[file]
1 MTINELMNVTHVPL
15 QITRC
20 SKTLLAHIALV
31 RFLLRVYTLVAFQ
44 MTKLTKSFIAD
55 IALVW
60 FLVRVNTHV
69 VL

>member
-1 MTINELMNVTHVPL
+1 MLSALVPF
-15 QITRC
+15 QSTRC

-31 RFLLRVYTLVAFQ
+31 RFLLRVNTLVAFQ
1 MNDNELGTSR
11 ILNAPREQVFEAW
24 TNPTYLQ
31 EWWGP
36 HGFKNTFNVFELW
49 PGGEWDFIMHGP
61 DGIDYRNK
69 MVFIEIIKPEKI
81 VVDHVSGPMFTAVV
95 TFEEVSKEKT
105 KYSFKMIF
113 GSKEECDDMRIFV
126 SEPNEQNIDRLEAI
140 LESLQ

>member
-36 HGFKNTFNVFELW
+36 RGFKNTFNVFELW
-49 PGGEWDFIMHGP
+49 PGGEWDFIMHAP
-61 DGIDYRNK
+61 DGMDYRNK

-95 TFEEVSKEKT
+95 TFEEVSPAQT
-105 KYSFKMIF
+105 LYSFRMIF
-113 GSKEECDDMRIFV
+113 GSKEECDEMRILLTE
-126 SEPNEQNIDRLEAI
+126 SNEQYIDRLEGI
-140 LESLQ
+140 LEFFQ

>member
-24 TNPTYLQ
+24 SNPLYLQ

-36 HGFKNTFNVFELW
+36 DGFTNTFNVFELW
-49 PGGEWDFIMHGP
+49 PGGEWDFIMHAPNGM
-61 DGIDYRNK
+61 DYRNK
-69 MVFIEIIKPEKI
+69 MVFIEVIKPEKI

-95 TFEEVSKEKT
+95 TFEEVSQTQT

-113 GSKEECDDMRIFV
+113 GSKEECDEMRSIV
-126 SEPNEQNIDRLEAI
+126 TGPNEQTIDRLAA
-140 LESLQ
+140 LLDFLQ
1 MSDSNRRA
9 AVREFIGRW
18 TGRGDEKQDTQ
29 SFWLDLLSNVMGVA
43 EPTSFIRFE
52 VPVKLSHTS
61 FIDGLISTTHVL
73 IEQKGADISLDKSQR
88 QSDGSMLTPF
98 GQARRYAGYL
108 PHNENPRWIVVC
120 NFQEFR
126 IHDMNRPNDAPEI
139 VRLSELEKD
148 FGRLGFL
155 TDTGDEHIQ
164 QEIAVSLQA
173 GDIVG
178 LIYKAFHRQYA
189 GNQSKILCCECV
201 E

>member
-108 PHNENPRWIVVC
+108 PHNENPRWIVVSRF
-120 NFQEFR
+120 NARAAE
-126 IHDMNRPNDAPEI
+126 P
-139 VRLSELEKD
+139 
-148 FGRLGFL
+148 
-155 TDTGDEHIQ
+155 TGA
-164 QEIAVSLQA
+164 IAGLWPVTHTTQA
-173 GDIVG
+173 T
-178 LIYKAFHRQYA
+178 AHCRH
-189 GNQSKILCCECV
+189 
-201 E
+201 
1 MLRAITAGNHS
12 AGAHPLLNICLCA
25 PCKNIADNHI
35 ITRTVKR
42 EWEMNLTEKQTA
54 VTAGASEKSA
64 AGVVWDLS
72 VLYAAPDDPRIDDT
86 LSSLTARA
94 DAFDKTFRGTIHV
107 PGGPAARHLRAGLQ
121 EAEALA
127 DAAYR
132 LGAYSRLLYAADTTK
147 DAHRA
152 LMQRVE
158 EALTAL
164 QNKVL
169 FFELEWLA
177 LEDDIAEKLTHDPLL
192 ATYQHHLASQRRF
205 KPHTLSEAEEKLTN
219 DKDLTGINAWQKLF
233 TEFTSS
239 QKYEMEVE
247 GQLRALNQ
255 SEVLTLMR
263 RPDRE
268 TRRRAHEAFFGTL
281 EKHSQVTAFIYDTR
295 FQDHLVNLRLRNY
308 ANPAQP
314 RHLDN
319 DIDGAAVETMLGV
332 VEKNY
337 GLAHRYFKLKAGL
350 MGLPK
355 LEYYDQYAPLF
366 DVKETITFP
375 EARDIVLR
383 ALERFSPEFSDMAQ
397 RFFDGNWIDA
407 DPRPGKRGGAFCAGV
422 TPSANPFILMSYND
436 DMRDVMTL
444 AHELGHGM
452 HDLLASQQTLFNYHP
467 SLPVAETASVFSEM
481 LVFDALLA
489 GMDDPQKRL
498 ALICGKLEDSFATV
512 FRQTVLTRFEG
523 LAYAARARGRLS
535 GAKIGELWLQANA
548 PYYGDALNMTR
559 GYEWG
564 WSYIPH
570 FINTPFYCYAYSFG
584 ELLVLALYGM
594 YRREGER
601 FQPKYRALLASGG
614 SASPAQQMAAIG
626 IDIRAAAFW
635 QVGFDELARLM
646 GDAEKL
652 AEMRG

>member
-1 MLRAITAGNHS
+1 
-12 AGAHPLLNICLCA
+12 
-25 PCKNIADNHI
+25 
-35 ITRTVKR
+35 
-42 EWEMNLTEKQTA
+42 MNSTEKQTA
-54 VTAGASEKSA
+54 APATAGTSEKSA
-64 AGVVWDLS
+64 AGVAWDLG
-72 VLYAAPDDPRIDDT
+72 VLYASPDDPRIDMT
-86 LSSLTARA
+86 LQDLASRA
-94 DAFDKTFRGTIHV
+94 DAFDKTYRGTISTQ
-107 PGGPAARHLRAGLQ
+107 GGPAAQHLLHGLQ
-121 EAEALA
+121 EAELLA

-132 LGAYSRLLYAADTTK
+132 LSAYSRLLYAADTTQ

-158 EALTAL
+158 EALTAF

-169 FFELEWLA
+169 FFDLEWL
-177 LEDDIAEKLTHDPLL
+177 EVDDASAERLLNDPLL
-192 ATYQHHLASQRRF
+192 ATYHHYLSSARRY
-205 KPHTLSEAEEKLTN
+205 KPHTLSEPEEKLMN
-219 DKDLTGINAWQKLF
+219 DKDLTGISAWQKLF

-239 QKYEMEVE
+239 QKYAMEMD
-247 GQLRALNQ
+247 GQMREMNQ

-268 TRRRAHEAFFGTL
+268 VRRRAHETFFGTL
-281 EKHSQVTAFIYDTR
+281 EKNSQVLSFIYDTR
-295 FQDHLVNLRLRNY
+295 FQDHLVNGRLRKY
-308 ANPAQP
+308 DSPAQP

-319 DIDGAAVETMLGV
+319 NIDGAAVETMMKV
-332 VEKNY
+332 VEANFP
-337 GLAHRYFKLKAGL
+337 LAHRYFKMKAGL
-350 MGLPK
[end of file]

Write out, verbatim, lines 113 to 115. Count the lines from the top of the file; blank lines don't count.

35 ITRTVKR
42 EWEMNLTEKQTA
54 VTAGASEKSA